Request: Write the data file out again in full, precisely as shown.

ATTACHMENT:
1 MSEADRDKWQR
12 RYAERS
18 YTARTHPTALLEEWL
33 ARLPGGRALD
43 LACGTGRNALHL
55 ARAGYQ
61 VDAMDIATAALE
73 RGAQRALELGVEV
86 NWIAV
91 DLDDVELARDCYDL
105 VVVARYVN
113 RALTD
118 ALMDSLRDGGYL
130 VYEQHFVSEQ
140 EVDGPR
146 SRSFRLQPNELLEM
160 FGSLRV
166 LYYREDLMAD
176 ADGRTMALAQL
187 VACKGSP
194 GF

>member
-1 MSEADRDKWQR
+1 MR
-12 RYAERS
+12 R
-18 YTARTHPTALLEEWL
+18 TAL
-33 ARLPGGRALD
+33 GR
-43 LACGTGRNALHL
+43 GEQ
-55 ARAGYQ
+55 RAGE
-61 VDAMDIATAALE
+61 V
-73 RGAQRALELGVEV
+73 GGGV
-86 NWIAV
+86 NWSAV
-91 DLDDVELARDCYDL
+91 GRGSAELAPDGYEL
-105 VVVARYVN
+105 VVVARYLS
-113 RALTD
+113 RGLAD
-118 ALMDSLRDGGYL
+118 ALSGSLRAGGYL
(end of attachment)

1 MSEADRDKWQR
12 RYAERS
18 YTARTHPTALLEEWL
33 ARLPGGRALD
43 LACGTGRNALHL
55 ARAGYQ
61 VDAMDIATAALE
73 RGAQRALELGVEV
86 NWIAV
91 DLDDVELARDCYDL
105 VVVARYVN
113 RALTD
118 ALMDSLRDGGYL
130 VYEQHFVSEQ
140 EVDGPR
146 SRSFRLQPNELLEM
160 FGSLRV
166 LYYREDLMAD
176 ADGRTMALAQL
187 VACKGSP
194 GF

>member
-1 MSEADRDKWQR
+1 MR
-12 RYAERS
+12 R
-18 YTARTHPTALLEEWL
+18 TAL
-33 ARLPGGRALD
+33 GR
-43 LACGTGRNALHL
+43 GEQ
-55 ARAGYQ
+55 RAGE
-61 VDAMDIATAALE
+61 V
-73 RGAQRALELGVEV
+73 GGGV
-86 NWIAV
+86 NWSAV
-91 DLDDVELARDCYDL
+91 GRGSAELAPDGYEL
-105 VVVARYVN
+105 VVVARYLS
-113 RALTD
+113 RGLAD
-118 ALMDSLRDGGYL
+118 ALSGSLRAGGYL